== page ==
Wrongful death caused by car accidents involving elderly drivers is currently at the same rate of death caused by teenage drivers, with an average of three deaths per 100 million drivers, according to the AAA Foundation for Traffic Safety.
Personal injuries from car accidents are also on the rise as the baby boomers age. Many elderly drivers hang on to driving as a way to preserve their independence, but some don’t have the ability to operate a motor vehicle, according to the AAA Foundation.
Our attorneys see firsthand the effects that personal injuries and wrongful death from car accidents can have on a family. Recently in Northwest Ohio, two people died, one a teenager, after a collision caused by a 90-year-old man who ran a stop sign.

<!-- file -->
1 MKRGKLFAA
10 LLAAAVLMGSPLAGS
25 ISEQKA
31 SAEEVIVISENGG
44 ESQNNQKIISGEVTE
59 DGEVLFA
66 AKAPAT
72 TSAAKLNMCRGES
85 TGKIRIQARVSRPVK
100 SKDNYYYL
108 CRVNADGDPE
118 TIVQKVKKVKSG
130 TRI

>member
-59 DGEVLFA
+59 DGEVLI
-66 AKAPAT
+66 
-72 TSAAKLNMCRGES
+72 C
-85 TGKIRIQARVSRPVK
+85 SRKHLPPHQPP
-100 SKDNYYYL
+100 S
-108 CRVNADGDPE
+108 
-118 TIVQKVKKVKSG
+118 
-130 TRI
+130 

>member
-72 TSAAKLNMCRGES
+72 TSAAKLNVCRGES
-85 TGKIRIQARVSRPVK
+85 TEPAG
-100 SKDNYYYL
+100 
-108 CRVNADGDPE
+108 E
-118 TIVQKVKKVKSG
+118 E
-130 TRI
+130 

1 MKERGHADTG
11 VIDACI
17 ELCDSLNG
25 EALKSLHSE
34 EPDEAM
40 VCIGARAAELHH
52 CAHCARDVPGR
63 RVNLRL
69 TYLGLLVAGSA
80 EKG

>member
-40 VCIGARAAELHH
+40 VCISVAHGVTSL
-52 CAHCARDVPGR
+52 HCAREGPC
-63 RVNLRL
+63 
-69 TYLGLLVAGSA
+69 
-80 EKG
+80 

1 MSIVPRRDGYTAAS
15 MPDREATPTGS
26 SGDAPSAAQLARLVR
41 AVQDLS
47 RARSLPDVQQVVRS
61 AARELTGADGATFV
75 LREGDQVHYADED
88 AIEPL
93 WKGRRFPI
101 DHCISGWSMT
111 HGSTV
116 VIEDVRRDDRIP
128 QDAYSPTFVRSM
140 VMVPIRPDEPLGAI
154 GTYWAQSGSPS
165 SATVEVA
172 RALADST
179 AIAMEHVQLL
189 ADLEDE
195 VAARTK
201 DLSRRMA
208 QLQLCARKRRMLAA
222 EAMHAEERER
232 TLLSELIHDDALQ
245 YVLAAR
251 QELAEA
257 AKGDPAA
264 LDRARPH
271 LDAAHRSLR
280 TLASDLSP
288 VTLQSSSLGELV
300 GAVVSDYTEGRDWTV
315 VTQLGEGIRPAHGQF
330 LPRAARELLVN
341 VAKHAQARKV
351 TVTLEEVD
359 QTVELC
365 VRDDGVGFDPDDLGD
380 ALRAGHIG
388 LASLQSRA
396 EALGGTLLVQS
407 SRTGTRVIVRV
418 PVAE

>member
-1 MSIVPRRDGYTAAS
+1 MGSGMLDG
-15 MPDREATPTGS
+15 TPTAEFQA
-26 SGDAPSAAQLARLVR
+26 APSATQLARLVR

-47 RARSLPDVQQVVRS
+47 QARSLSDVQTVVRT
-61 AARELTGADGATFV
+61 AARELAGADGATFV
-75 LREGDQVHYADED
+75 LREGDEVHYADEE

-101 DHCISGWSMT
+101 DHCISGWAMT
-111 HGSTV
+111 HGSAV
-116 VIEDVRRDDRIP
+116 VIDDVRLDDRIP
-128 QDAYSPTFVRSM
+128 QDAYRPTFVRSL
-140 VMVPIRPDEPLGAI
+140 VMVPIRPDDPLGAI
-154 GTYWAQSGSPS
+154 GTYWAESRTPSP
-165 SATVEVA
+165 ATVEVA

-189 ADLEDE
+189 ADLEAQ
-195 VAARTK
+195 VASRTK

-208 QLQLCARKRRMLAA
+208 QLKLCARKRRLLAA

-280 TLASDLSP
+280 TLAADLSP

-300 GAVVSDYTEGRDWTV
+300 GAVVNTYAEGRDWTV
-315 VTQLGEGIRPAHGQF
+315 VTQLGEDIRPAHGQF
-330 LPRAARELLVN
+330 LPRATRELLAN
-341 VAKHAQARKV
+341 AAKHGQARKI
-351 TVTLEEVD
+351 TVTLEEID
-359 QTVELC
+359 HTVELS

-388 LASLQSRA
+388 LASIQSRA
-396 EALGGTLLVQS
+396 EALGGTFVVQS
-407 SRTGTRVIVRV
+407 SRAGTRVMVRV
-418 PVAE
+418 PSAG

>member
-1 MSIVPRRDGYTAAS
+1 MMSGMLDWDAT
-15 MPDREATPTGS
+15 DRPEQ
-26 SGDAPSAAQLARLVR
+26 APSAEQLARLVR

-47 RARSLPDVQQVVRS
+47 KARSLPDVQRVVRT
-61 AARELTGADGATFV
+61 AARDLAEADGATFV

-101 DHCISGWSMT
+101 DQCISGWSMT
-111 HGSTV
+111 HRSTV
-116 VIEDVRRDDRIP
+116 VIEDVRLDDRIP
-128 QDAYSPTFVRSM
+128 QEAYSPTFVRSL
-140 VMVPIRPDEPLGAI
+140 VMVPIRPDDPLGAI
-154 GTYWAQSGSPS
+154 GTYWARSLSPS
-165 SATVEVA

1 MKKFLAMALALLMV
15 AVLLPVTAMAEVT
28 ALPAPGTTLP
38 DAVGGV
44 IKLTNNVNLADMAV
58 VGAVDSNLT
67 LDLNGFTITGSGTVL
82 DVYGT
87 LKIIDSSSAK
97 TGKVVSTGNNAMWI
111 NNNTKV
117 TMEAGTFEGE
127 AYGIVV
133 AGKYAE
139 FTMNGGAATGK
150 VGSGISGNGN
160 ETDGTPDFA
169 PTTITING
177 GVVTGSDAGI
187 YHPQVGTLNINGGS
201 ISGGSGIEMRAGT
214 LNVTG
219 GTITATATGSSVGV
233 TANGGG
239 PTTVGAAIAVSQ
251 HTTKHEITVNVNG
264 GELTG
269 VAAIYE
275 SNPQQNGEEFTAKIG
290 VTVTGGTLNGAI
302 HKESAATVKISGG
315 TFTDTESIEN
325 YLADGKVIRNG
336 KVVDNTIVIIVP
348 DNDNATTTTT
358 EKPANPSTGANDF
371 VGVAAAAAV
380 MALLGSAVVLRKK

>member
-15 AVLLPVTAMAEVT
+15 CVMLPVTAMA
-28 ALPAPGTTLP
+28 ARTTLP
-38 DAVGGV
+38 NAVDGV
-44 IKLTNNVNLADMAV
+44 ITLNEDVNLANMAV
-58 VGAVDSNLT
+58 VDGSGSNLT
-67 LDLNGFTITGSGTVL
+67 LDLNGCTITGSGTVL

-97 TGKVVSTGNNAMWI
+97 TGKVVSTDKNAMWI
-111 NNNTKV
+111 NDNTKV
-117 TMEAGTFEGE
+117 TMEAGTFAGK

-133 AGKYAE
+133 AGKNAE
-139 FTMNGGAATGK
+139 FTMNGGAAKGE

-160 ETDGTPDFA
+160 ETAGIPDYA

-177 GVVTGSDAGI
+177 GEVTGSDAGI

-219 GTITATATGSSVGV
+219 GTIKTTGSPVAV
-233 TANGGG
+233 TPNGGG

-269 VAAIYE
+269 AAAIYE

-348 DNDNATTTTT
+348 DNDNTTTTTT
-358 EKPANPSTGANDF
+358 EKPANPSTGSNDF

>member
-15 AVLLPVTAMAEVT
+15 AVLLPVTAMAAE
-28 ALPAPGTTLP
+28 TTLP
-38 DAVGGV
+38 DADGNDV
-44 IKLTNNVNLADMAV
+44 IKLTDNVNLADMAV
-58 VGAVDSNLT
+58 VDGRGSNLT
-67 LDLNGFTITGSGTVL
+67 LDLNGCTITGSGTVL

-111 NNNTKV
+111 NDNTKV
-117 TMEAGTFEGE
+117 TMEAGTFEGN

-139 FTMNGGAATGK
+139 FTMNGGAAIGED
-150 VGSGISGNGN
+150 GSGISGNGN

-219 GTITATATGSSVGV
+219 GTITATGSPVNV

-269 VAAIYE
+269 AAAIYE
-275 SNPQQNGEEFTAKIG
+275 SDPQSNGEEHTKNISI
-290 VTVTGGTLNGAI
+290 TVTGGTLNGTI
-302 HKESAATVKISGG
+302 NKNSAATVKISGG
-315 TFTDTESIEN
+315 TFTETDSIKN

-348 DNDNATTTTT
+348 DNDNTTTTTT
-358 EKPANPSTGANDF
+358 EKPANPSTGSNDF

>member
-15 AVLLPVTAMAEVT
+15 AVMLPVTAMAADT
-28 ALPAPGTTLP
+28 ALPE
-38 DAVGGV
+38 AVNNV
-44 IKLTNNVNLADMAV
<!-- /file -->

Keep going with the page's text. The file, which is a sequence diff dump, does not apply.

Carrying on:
The aging body presents many hazards to driving a motor vehicle. As people get older, their reaction time slows, quick decisions are harder to make, and distractions are easier to succumb to. Cataracts blur vision, glaucoma affects peripheral vision, and macular degeneration makes the center of objects such as stop signs and speed limit postings harder to see. Arthritis can affect the ability to grip a steering wheel, and stiff joints can make it difficult for an elderly driver to look over their shoulder or move from the gas pedal to the brake pedal.
To keep elderly drivers in your family safe, watch out for signs that they are unfit to drive. Deteriorating vision and difficulty walking or getting in and out of a vehicle are signs to look out for. Signs of Alzheimer’s disease, low blood sugar due to diabetes, Parkinson’s disease or stroke are also important issues that need to be brought to the attention of family members, caretakers, and doctors before letting an elderly person get behind the wheel.
For more information on this subject, please refer to the section on Car and Motorcycle Accidents.
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